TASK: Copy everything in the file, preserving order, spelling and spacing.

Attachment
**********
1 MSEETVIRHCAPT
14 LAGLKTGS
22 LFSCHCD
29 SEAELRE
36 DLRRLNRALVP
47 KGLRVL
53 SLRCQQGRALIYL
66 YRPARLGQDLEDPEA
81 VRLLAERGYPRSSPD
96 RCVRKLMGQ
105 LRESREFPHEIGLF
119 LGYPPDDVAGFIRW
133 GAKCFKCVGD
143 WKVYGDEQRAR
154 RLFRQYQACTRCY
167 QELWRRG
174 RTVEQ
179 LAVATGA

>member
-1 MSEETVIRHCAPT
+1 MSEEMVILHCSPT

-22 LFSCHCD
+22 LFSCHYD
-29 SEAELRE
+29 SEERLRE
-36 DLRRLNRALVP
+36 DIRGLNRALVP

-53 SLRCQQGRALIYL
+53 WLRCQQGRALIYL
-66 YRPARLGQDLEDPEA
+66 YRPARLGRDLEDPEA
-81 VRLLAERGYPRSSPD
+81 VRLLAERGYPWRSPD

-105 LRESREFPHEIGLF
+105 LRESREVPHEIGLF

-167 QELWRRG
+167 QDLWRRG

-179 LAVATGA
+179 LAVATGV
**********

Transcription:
1 MSEETVIRHCAPT
14 LAGLKTGS
22 LFSCHCD
29 SEAELRE
36 DLRRLNRALVP
47 KGLRVL
53 SLRCQQGRALIYL
66 YRPARLGQDLEDPEA
81 VRLLAERGYPRSSPD
96 RCVRKLMGQ
105 LRESREFPHEIGLF
119 LGYPPDDVAGFIRW
133 GAKCFKCVGD
143 WKVYGDEQRAR
154 RLFRQYQACTRCY
167 QELWRRG
174 RTVEQ
179 LAVATGA

>member
-1 MSEETVIRHCAPT
+1 MSEEMVILHCSPT

-22 LFSCHCD
+22 LFSCHYD
-29 SEAELRE
+29 SEERLRE
-36 DLRRLNRALVP
+36 DIRGLNRALVP

-53 SLRCQQGRALIYL
+53 WLRCQQGRALIYL
-66 YRPARLGQDLEDPEA
+66 YRPARLGRDLEDPEA
-81 VRLLAERGYPRSSPD
+81 VRLLAERGYPWRSPD

-105 LRESREFPHEIGLF
+105 LRESREVPHEIGLF

-167 QELWRRG
+167 QDLWRRG

-179 LAVATGA
+179 LAVATGV